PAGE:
Welcome to the world of artifacts and archaeology!

Tuesday, May 27, 2008

DeMystifying Layered Steels

Josh wrote:
" Can you turn me on to some information regarding techniques I need to start forging layered blades. ... What {alloys} do you recommend and how many folds do I need to attain the proper bond before I forge the third steel to the others. I know 512 layers is the damascus requirement and need your advice on the specifics. Are you thinking about making a layered bladesmithing video? "

I started working on a new DVD - 'Basics of Layered Steels' back in winter of 2007. I own a VHC camcorder (and a half decent one). I shot about 2 hours of rough footage, some of it of objects now sold. It turned out the tracking is off on the camera and all the footage has a fold line through it and flips regularly. Not at all suitable for conversion to an educational program. And to top it off, no one will work on a 15 year old camcorder.
I have bought three digital cameras over the last year. All with problems - the last was a new Canon, but the power system completely crapped out mere days after the warranty period. Will cost as much to repair as to replace with a brand new one.

So the long and short is that I was working on a program on Layered Steels - but the whole thing is on hold pending equipment.

Josh's request shows some pretty typical misconceptions about layered steel. Much of what is written is incorrect or misleading. In one especially well known series of books on the topic, what is MISSING is more important than what is included. Too many smiths have taken the approach of framing their descriptions of their own work as mere advertising or even mysticism - merely to make for better sales!

As an initial starting point, take a look at my information on the Wareham web site (although elementary). I have also a number of past blog postings on various layered blades I've made over the last couple of years. (try searching under 'bladesmith' and 'knives')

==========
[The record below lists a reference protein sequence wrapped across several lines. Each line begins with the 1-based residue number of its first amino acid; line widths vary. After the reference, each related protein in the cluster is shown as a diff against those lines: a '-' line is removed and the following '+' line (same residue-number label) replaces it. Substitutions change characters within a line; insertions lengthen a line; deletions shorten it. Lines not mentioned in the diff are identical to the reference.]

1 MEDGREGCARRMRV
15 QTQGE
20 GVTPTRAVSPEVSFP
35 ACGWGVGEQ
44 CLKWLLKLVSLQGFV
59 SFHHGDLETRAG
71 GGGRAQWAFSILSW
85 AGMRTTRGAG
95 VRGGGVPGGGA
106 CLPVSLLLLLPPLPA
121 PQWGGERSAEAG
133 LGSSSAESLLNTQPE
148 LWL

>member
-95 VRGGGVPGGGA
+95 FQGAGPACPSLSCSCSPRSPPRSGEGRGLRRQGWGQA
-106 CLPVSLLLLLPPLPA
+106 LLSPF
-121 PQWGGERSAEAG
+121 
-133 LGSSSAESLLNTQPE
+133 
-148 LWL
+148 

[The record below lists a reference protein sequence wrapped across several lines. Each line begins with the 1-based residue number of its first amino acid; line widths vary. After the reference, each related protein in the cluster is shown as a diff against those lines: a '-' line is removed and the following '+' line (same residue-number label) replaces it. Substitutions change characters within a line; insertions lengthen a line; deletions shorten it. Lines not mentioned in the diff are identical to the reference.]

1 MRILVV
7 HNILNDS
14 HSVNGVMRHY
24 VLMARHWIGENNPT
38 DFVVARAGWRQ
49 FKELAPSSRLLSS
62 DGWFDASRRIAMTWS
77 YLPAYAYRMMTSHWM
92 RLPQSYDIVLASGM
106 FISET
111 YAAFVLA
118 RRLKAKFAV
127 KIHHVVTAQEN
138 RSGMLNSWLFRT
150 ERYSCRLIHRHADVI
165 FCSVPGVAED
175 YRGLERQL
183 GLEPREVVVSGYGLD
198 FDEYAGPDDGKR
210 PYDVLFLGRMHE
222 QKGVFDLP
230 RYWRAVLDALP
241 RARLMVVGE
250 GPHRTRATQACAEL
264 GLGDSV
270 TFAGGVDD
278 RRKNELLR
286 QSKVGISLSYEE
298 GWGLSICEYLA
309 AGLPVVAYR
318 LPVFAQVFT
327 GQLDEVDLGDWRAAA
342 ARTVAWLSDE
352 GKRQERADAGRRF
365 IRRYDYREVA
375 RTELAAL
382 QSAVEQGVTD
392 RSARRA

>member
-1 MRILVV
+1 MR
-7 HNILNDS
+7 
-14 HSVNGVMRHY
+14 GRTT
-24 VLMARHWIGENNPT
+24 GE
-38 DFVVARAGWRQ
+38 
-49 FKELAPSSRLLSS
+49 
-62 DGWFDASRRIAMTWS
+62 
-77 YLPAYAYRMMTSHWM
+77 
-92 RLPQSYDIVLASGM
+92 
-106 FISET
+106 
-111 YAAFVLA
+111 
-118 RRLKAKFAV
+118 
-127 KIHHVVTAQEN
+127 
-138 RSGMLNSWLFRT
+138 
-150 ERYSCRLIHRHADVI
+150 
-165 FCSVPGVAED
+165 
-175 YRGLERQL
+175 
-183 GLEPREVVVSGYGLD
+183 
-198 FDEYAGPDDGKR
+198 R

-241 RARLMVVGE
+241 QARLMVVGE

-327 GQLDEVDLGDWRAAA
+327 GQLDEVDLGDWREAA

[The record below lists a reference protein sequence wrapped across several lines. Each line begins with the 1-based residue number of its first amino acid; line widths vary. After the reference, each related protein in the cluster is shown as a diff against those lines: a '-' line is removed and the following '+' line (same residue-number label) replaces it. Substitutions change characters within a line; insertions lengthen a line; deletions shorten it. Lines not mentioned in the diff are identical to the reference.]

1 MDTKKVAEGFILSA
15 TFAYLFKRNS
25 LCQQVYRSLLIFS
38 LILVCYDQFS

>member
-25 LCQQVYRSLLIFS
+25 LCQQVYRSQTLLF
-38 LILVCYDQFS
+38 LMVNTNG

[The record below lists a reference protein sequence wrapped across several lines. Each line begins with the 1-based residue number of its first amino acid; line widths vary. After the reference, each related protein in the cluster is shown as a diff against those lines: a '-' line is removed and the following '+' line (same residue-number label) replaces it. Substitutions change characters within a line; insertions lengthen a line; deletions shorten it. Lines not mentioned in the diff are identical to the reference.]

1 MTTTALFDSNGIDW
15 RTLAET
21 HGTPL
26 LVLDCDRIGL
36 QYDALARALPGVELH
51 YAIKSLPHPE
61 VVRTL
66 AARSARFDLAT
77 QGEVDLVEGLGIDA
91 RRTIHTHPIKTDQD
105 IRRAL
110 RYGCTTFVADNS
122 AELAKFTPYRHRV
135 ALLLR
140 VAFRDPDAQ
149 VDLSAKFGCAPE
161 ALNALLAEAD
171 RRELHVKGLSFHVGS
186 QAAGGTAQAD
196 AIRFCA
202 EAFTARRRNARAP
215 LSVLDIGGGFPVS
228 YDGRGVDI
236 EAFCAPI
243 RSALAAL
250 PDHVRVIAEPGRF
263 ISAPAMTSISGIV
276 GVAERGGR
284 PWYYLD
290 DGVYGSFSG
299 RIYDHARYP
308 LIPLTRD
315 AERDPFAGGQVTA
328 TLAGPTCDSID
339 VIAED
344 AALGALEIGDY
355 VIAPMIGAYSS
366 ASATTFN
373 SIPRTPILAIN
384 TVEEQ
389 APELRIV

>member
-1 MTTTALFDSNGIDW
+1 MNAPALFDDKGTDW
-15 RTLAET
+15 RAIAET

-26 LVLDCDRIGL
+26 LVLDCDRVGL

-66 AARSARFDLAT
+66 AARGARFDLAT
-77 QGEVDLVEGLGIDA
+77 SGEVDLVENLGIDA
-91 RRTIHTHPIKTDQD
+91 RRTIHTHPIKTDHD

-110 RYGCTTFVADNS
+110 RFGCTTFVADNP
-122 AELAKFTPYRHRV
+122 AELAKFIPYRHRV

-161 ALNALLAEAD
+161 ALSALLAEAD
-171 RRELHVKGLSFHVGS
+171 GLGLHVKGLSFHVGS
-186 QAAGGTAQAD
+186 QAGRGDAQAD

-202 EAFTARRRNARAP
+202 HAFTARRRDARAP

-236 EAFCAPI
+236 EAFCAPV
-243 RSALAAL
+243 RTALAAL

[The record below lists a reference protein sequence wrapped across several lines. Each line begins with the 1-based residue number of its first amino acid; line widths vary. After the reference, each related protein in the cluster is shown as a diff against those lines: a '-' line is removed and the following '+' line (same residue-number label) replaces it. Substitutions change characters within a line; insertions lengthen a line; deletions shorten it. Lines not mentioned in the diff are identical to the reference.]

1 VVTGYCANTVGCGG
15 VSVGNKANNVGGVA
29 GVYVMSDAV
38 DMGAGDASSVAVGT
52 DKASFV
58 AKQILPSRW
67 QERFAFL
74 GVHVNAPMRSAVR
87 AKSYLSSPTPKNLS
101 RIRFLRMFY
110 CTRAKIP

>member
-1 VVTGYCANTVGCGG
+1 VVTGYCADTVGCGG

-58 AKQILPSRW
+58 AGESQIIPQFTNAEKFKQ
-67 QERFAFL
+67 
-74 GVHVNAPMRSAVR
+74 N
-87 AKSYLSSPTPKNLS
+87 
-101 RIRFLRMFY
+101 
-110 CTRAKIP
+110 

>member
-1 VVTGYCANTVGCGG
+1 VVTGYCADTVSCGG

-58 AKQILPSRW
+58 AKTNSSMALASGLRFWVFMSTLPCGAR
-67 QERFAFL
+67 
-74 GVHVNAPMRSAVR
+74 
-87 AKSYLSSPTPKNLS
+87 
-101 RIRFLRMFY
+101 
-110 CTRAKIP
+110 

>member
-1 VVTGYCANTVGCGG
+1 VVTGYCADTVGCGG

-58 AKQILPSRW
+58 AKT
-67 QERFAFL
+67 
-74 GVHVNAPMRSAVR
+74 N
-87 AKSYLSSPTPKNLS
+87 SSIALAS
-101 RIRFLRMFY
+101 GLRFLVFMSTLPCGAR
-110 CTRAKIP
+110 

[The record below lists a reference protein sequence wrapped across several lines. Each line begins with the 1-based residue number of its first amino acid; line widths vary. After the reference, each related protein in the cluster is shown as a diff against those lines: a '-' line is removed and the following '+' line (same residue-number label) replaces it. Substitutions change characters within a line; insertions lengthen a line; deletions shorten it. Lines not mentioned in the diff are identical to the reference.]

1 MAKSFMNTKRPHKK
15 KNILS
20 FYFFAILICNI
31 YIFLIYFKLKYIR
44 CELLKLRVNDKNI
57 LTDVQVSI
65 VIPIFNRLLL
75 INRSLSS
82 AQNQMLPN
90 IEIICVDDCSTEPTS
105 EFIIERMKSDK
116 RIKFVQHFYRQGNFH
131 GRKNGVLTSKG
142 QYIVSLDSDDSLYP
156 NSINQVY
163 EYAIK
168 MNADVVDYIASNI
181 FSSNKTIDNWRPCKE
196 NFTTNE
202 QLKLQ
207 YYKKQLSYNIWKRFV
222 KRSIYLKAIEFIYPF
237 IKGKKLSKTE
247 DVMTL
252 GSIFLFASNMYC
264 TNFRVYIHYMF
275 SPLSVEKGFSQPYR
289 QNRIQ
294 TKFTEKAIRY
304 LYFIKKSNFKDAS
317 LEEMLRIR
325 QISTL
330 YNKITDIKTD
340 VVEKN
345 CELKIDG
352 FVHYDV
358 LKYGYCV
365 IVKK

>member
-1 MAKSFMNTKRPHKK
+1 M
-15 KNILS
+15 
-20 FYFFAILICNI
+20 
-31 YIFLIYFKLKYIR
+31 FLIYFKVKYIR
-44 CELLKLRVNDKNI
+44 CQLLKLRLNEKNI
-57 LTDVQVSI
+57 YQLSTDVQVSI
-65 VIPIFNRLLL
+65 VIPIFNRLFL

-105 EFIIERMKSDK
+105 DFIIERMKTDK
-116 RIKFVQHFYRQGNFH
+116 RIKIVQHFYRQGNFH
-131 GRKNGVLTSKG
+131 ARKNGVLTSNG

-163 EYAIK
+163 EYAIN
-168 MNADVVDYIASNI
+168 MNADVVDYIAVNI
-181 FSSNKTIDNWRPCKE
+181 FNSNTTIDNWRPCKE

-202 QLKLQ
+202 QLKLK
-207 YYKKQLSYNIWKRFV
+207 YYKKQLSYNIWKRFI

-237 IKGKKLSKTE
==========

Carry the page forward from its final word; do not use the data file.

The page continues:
Ok - this is the very quick (!) basics:

- the hard layer gives the cutting edge (durable but brittle)
- the soft layer gives the flexibility (soft but bends)
- the net result of adding soft to hard is to effectively REDUCE the edge holding - a straight mono blade of high carbon will always keep the best (hardest) edge, but at the risk of being too brittle.
- three layers of soft / hard / soft may prove the best balance of edge and durability (but its boring to look at)
- when welding, typically your outside surfaces should be plain mild steel. It takes more abuse, and is the cheapest material
- number of layers is only critical in terms of decorative effect. Low layers have few lines, generally less interesting visually
- remember that layer count goes up EXPONENTIALLY. A 2000 layer blade may only be one more weld from a 500 layer one
- remember that work effort should be counted by number of welds, not number of layers.
- extremely high (plus 1000) layers will suffer from 'carbon migration' effect (layers in effect blend together)